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Closing in on New Physics in light-quark flavour transitions: from tau decays to the LHC

Periodic Reporting for period 1 - Tau-SYNERGIES (Closing in on New Physics in light-quark flavour transitions: from tau decays to the LHC)

Reporting period: 2017-07-01 to 2019-06-30

In spite of its success, there are theoretical and observational reasons to think that the Standard Model (SM) of Particle Physics is part of a larger framework. Efforts at three basic frontiers are carried out to search for new phenomena, i.e. Beyond the Standard Model (BSM) effects. The Energy Frontier uses powerful colliders to discover heavy new particles, and it is currently led by the CERN Large Hadron Collider (LHC). The Intensity Frontier uses precision measurements to search for BSM physics through quantum effects. Last, the Cosmic Frontier uses the universe as a laboratory to search for new phenomena.

This action studies the synergy of the Energy and the Intensity Frontiers, with the focus on non-standard effects affecting light quarks (u,d,s) and any lepton flavour (e,μ,τ). The goal is follow a model-independent approach whose results can be easily applied to specific BSM scenarios. Such general approach is based on an Effective Field Theory (EFT) framework where the effects of heavy fields are parameterised by Wilson Coefficients that multiply high-dimensional operators.

The case of hadronic τ decays is particularly interesting, as it represents the only low-energy handle on non-standard duτν or suτν interactions. Inclusive decays have been the object of enormous experimental and theory efforts in the last decades, providing precise determinations of fundamental parameters such as the strong coupling constant. On the other hand, exclusive decays are also interesting BSM probes thanks to the impressive precision of Lattice QCD (LQCD) calculations. Although this makes these processes interesting BSM probes, they have received very little attention from this point of view. Finally, the interplay of these low-energy studies with direct searches at the LHC has not been studied either.

The Tau-SYNERGIES action proposes a model-independent study of current and future high-precision low-energy measurements. It includes also the study of the interplay with collider searches. The main research objectives are the following:
- An unprecedented model-independent analysis of hadronic tau decays including BSM effects, and their complementarity with LHC searches;
- A comprehensive EFT global fit of low-energy processes involving light quarks (u,d,s) and any lepton flavour (e,μ,τ).

These objectives were achieved during the realization of this action, and they were published through several scientific articles.
The first results obtained in this project were presented in JHEP 1708 (2017) 123. In that article we carried out the first flavor-general model-independent analysis of a long list of low-energy measurements, as well as an analysis of their interplay with direct searches at the LHC. This work was followed by a dedicated study of nuclear beta decays as BSM probes, which was presented in the invited review article Prog.Part.Nucl.Phys. 104 (2019) 165-223.

These studies focused on processes involving light leptons (electrons, muons, and their associated neutrinos) and light quarks. The next step was a novel study of hadronic tau decays as BSM probes, which was published in Phys.Rev.Lett. 122 (2019) no.22 221801. These processes represents the only low-energy handle on non-standard interactions between tau leptons and light quarks.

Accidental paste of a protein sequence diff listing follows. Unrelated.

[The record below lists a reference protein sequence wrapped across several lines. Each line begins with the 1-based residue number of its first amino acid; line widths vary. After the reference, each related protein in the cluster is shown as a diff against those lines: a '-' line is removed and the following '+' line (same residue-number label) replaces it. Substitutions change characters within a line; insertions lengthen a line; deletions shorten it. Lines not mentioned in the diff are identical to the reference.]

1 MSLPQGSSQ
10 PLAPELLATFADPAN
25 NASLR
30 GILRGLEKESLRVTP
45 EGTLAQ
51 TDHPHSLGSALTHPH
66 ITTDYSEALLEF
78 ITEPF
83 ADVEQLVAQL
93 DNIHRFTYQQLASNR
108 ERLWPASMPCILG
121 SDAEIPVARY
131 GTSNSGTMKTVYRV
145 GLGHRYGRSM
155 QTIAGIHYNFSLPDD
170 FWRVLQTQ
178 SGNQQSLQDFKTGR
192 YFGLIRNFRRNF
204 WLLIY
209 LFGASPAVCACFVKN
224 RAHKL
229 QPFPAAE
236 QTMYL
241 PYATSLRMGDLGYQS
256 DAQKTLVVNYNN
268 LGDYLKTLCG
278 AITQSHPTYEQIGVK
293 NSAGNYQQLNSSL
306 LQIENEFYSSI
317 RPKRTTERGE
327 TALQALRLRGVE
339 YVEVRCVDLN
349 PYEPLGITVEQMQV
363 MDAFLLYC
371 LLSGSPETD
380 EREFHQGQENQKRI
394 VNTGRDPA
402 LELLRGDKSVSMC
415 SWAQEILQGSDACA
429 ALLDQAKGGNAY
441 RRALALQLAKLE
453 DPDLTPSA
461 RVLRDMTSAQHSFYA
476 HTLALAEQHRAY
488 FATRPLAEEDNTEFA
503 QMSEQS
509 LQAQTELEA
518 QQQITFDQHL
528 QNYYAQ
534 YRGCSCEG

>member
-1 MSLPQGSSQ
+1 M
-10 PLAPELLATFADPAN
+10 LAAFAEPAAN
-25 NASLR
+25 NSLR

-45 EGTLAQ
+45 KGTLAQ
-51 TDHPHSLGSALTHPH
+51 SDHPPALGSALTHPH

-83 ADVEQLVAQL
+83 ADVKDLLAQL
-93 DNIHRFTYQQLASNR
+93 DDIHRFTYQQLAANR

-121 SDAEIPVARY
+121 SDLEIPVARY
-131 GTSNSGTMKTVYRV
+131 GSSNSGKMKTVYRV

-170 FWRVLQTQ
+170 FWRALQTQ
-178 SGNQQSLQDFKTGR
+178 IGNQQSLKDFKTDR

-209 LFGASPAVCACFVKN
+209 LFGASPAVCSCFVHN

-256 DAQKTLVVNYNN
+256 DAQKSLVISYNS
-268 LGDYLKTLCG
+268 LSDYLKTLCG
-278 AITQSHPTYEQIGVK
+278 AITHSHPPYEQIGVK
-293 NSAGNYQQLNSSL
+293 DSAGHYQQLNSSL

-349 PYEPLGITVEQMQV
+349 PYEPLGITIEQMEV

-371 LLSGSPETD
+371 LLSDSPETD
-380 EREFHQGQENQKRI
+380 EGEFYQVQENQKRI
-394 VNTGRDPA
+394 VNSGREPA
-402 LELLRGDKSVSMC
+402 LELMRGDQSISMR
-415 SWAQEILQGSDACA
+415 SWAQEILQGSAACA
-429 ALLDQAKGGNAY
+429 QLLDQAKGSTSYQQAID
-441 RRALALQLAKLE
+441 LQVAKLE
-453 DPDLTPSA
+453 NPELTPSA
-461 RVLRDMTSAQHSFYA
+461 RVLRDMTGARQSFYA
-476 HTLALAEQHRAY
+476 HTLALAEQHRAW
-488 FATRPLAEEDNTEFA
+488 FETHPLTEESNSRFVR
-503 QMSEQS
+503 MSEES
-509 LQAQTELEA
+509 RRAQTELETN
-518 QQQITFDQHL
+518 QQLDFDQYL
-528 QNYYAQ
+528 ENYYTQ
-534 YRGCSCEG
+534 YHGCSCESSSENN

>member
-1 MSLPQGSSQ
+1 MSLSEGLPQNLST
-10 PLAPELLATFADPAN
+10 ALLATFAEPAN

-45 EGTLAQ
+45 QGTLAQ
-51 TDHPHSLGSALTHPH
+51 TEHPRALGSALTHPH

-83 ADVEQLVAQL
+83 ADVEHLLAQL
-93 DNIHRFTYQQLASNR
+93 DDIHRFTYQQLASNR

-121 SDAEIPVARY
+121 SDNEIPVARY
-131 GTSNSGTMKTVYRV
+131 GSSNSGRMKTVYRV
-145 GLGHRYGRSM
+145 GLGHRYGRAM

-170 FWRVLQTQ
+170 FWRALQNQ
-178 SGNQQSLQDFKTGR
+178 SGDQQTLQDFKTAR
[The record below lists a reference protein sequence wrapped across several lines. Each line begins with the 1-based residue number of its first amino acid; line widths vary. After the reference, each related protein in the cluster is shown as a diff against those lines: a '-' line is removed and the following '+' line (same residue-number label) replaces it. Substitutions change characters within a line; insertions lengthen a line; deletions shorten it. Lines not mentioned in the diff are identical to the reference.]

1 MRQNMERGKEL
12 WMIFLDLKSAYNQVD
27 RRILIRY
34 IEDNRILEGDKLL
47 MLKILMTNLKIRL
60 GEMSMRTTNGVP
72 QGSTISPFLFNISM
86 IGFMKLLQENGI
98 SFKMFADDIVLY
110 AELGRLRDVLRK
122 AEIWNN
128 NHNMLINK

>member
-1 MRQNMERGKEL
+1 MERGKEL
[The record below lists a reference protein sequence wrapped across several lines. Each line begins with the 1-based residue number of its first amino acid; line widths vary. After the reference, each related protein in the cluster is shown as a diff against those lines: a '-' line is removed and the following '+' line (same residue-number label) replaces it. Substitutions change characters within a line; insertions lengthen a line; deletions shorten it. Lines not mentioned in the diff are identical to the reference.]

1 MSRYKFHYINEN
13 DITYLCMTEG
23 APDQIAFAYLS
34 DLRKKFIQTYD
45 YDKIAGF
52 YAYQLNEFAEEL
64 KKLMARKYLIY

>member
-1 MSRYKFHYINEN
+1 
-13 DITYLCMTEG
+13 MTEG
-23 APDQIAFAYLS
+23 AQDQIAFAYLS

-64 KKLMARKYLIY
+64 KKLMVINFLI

The next works focused on flavor-changing processes. They involve additional complications because of the appearance of many SM parameters: CKM factors in the case of quarks and PMNS factors in the case of leptons. Our articles (JHEP 1905 (2019) 172 and JHEP 1905 (2019) 173) presented a method to overcome these complications and to carry out consistent analyses of flavor-changing processes in the presence of generic new phenomena.

The results obtained in this project were published in several scientific articles, and presented in well-known conferences and workshops. They were also presented through invited seminars at leading research institutions, and they were communicated to the general public through various outreach activities and media appearances.
The results presented in JHEP 1708 (2017) 123 showed that it is possible to carry out model-independent EFT analyses with a general flavor structure. Moreover, we made our results public so that other researchers can study the implications of high-precision low-energy measurements for any BSM model. The results have indeed be used by other colleagues, as illustrated by more than 50 citations in 2 years.

I wrote an invited review article on nuclear beta decays [Prog.Part.Nucl.Phys. 104 (2019) 165-223] in collaboration with two leading experimentalists, Prof. Naviliat-Cuncic and Prof. Severijns. The impact of this work is illustrated by invited plenary talks at major conferences, and by almost 50 citations in 1.5 years.

One of the main results of this action was the comprehensive and unprecedented study of hadronic tau decays as BSM probes, which was published in the prestigious journal Phys. Rev. Lett. As in the previous works, the numerical results were made fully public (i.e. correlation matrices were provided), so that other researchers can trivially benefit from our work. Moreover, it has opened unexpected research opportunities, such as the use of the channel tau → pi pi nu to obtain competitive BSM bounds. This work showed that hadronic tau decays are a competitive BSM probe thanks to the impressive experimental and theory precision, as illustrated in the attached figure [from Phys.Rev.Lett. 122 (2019) no.22 221801].
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